The Commonwealth of Virginia is piloting an electronic data exchange project to automate submission of newborn screening information to the state government.
The Virginia Newborn Screening (NewSTEPs 360) Electronic Data Exchange Project, in partnership with vendor OZ Systems, currently includes three hospital nurseries: University of Virginia Medical Center, Central Virginia Baptist Hospital and Virginia Commonwealth University Medical Center.
OZ’s Newborn Admission Notification Information (NANI) and OZ Newborn Bloodspot Screening (NBS) Telepathy are two key newborn screening information technology tools being utilized for the project, which is part of a larger multi-state, federally-funded project awarded in 2016 focusing on timeliness and quality in newborn screening.
Here is how it works: First, OZ and Virginia worked to automate an electronic order form based on the specimen card and newborn data requirements that assures that information transmitted is accurately received by the state. The electronic order is printed as a label for the bloodspot card. This eliminates the current handwritten information on the card, ensuring all the necessary data arrives at the lab as quickly as possible. The form will also is sent simultaneously as an electronic lab order to the state. This provides dual verification when the blood is received in the state lab. The electronic newborn screening order facilitates timely reporting because it reduces rekeying of information, while hospitals eliminate unnecessary steps in specimen collection.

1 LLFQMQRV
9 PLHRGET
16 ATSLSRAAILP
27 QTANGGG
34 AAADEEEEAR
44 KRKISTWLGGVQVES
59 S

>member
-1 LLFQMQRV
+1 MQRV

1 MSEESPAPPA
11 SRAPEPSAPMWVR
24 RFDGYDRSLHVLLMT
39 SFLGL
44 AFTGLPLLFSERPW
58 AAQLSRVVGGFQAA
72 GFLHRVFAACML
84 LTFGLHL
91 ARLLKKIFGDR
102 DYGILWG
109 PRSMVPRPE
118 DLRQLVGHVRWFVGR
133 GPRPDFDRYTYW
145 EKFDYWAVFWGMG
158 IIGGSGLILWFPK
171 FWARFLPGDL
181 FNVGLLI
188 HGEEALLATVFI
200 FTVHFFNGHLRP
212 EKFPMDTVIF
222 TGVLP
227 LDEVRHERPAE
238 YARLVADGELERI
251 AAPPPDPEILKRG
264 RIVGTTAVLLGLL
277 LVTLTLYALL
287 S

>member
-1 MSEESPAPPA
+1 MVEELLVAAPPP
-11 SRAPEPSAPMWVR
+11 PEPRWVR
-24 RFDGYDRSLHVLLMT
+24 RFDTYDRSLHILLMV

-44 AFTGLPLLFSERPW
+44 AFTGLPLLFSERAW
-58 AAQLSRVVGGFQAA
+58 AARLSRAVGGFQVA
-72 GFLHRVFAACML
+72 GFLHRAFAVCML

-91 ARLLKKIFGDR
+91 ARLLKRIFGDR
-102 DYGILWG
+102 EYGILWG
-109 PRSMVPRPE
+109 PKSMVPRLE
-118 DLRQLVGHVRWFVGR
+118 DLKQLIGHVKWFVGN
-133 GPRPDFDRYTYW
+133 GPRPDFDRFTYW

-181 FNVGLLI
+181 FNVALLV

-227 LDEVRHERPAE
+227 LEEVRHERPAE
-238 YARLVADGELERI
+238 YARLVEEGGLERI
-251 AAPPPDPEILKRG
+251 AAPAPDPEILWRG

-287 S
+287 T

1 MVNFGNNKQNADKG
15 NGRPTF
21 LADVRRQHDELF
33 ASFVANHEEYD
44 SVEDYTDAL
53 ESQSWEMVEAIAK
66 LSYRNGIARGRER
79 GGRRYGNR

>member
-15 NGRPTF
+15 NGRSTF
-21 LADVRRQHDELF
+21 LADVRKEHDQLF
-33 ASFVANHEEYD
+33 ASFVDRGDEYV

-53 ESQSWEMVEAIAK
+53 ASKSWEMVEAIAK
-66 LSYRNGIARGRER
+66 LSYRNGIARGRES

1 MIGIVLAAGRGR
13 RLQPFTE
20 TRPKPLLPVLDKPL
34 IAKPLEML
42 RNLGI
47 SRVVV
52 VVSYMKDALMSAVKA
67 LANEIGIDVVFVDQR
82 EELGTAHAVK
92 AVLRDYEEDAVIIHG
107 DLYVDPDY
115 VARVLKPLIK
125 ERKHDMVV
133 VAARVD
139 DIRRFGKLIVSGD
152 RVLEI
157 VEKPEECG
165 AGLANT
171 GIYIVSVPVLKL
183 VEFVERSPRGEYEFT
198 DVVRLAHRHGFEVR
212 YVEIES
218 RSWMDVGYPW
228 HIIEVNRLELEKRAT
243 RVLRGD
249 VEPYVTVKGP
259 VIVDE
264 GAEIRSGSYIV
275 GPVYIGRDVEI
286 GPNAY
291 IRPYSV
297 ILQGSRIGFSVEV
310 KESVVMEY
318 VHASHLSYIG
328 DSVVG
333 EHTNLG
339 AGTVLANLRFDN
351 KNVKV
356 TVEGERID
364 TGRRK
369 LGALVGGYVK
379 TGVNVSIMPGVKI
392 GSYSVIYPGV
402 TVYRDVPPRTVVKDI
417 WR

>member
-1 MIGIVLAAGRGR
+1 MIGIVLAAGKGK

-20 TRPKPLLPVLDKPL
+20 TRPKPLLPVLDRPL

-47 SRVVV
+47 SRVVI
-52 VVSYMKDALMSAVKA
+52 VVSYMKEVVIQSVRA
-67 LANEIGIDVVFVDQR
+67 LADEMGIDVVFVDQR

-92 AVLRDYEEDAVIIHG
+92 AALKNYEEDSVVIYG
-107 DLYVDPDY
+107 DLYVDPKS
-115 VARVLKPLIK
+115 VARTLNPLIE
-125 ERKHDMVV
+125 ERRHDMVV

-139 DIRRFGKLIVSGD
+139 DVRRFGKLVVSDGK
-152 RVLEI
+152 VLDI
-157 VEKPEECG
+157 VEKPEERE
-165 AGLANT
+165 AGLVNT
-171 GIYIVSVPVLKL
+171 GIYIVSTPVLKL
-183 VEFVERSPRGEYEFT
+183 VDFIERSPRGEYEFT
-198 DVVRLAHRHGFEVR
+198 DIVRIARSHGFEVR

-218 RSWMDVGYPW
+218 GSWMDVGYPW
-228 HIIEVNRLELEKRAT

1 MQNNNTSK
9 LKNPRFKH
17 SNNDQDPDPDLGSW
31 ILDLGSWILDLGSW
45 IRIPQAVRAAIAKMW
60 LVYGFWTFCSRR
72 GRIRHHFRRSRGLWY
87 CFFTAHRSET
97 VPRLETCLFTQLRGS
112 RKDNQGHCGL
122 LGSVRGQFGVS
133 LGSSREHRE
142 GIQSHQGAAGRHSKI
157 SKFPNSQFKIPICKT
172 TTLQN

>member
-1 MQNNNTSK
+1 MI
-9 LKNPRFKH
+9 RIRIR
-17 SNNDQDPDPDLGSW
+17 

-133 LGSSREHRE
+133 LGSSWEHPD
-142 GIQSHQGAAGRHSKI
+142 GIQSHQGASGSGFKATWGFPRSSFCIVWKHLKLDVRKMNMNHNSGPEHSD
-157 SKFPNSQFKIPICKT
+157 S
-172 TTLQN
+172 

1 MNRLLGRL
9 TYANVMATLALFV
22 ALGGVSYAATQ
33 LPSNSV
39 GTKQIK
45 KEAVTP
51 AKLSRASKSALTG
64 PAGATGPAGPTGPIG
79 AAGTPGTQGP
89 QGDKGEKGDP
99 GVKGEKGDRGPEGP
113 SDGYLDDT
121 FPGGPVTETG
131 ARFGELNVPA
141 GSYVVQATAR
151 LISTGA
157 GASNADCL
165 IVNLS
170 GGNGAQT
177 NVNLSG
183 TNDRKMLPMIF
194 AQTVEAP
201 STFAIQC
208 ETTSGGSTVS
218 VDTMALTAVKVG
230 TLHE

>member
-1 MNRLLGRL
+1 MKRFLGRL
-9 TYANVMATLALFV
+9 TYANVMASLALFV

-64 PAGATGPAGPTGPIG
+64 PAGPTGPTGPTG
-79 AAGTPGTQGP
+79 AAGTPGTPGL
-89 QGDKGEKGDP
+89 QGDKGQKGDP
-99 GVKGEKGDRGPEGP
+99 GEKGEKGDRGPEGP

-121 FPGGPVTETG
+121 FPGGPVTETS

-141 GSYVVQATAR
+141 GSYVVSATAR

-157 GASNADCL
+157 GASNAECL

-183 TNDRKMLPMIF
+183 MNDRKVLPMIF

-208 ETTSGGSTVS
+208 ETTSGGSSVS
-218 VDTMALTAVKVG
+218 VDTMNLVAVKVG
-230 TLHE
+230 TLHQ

In an Indiana hospital where the system was implemented, OZ claimed, the number of steps needed to complete newborn blood spot screening was reduced by more than 70 percent. OZ also said it is working to electronically transfer newborn results from state labs back to hospitals, eliminating mail and fax reporting for all newborns, especially those affected by the core conditions that are tested for using the blood spot sample.
Statewide rollout to the remaining 51 Virginia hospitals is anticipated following the NewSTEPs 360 pilot project. Results of the pilot will be shared with other Virginia hospitals and states working on the newborn screening timeliness project.
“Virginia’s Newborn Screening Program saves lives by detecting rare but potentially deadly disorders within days of birth, and any steps we can take to streamline that process will have a lasting impact,” said Wanda “Willie” Andrews, director of laboratory operations at the Virginia Division of Consolidated Laboratory Services, in a prepared statement.